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Bugs Bunny, Gossamer, Road Runner, Wile E. Coyote, Elmer Fudd, Daffy Duck, Michigan J. Frog, Porky Pig, Marvin Martian, Pepe le Pew and Kitty.
© Warner Bros.
Images courtesy of ChuckJones.com.
Marvin Martian & Bugs Bunny
© Warner Bros.
Images courtesy of ChuckJones.com.


Legendary animator Chuck Jones died of congestive heart failure on February 22, leaving a body of work of over 600 cartoons. It is difficult to find words to describe the void that he has left in the world. This would not have been a problem for Jones himself—he was an unparalleled master of conveying tragedy and comedy without dialogue, as some of his most beloved cartoons can attest. The single lily dripping rainwater over the fallen body of Bugs Bunny, slain with “speaw and magic hel-met.” The expression of unbridled avarice on the face of the poor doomed schmoe who discovers the singing frog in the box. The infinite forlornness of the Coyote as his hopes (and body) are dashed in the pitiless desert again… and again…


Jones came by his flair for visual comedy honestly. Though born in Spokane, Washington, Jones cut his teeth in Hollywood, appearing as a child in a number of Mack Sennett comedies and watching such silent-comedy luminaries as Charlie Chaplin and Buster Keaton demonstrate their craft. After graduating from art school, Jones was hired first by famed Disney animator Ub Iwerks, and then by Leon Schlesinger Studios, the company initially responsible for Looney Tunes and Merrie Melodies, distributed and later owned outright by Warner Brothers. There he worked on or directed hundreds of films, including a number of “Private Snafu” cartoons for the U.S. Army, which took a Goofus-and-Gallant approach to instructing servicemen in proper conduct.


During the 20-plus years he spent making cartoons for Warners, alongside such other luminaries as Fred “Tex” Avery and Bob Clampett, Jones left an indelible mark on popular culture. While Avery worked his self-referential screwball comedies and Clampett put the spin of surrealism in his animation, Jones carved out a niche for himself by developing his characters as characters. Jones was a firm believer in the idea of making cartoon characters appear to live and breathe, and by bestowing individual traits and tics on his subjects—Bugs’ half-lowered eyelids while handily fleecing Elmer Fudd, the raised eyebrow of a nonplussed Daffy Duck—he elevated them from the ranks of generic funny-animals to actors in their own right. His gift for comic timing was nearly impeccable. Compare Jones’ Road Runner cartoons with those produced in the ‘60s by David DePatie and Friz Freleng—it is hard to believe that there could be much difference in the handling of a pratfalling coyote, but the latter cartoons seem stiff and lifeless by comparison.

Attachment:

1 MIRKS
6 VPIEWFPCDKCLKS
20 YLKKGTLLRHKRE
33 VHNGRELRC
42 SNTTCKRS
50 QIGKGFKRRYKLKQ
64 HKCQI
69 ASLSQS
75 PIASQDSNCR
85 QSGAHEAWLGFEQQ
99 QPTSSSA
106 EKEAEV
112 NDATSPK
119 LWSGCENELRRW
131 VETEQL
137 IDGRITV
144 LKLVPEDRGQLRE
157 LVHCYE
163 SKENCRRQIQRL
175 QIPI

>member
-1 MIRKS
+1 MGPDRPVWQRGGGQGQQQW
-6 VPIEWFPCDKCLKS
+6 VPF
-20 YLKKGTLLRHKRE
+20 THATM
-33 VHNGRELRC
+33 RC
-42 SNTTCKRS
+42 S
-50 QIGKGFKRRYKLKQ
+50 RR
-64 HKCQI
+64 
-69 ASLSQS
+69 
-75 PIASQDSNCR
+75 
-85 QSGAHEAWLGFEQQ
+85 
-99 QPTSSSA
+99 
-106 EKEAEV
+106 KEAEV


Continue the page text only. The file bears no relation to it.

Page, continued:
Jones’ work was also distinguished by the way in which he integrated his work with his love of classical music and opera, which resulted in three of the best-remembered cartoons ever—What’s Opera, Doc?, One Froggy Evening (the one with the singing frog), and The Rabbit of Seville, in which Bugs Bunny dresses as a barber and launches a merciless assault on a hapless Elmer Fudd in perfect sync with an orchestra performing The Marriage of Figaro. In those three cartoons there is a grand total of two lines of straight dialogue, yet Jones wrought them all into benchmarks of film comedy.


This is not to suggest that Jones’ cartoons with dialogue are somehow lesser efforts. Between his flair for timing, the sophistication of longtime scripter Michael Maltese, and the incomparable voice talents of Mel Blanc, Jones’ output included exchanges that are seared into our collective memory. Most of us, if pressed, can recite at least part of the classic Bugs/Daffy bit in “Duck Season! Rabbit Season!” I have been in a movie theatre where the entire audience, a significant portion of them decidedly not toonheads, traded lines with Duck Dodgers in the 24 1/2 Century with the fervor of a Rocky Horror crowd. And my friend Merrick picked up his future wife in a bar one night with a barrage of lines from the Pepe Le Pew repertoire.


After Warner Brothers shut down its animation division in 1962, Jones moved to MGM and directed or produced a number of Tom and Jerry features, as well as three more legitimate classics, the Oscar-winning The Dot and the Line, an adaptation of Norton Juster’s wonderful children’s book The Phantom Tollbooth, and what is arguably Jones’ most enduring film, Dr. Seuss’ How the Grinch Stole Christmas. The holiday mainstay, voiced by Boris Karloff, features Jones’ trademark timing and facial characterizations. Again, a comparison—this with the recent Ron Howard live-action film starring Jim Carrey—reveals that Jones’ treatment is the definitive one.


Late in life, Jones occupied himself with personal appearances, a joint business venture in original art with his daughter Linda, a retrospective at the Museum of Modern Art, an eponymous foundation for the support of young artists and animators, and two autobiographies, Chuck Amuck and Chuck Reducks.


Toonheads tend to be a clannish and contentious lot, and many (mostly Tex Avery fans, curiously enough) argue that Jones’ accomplishments were merely spikes in a long, flat line of prolific mediocrity. That is, of course, a matter of opinion that will be debated endlessly, but I would submit that those spikes were pretty damn big ones. At his best, Chuck Jones set a standard for innovative animated comedy that few cartoonists, then or now, have even approached. And th-th-that’s all that counts, folks.

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